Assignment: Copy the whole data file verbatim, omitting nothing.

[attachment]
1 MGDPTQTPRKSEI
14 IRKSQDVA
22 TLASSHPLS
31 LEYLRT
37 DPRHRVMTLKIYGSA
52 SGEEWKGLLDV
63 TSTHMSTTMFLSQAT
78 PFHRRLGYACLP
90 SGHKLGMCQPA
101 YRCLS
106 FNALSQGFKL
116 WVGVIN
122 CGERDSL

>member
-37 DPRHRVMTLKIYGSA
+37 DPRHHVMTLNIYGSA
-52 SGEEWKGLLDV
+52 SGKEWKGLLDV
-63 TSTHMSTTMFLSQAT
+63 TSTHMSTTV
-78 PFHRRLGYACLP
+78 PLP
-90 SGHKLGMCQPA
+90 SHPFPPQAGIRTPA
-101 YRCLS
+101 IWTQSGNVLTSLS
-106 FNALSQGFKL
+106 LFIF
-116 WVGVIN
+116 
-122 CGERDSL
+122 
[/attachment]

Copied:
1 MGDPTQTPRKSEI
14 IRKSQDVA
22 TLASSHPLS
31 LEYLRT
37 DPRHRVMTLKIYGSA
52 SGEEWKGLLDV
63 TSTHMSTTMFLSQAT
78 PFHRRLGYACLP
90 SGHKLGMCQPA
101 YRCLS
106 FNALSQGFKL
116 WVGVIN
122 CGERDSL

>member
-37 DPRHRVMTLKIYGSA
+37 DPRHHVMTLNIYGSA
-52 SGEEWKGLLDV
+52 SGKEWKGLLDV
-63 TSTHMSTTMFLSQAT
+63 TSTHMSTTV
-78 PFHRRLGYACLP
+78 PLP
-90 SGHKLGMCQPA
+90 SHPFPPQAGIRTPA
-101 YRCLS
+101 IWTQSGNVLTSLS
-106 FNALSQGFKL
+106 LFIF
-116 WVGVIN
+116 
-122 CGERDSL
+122 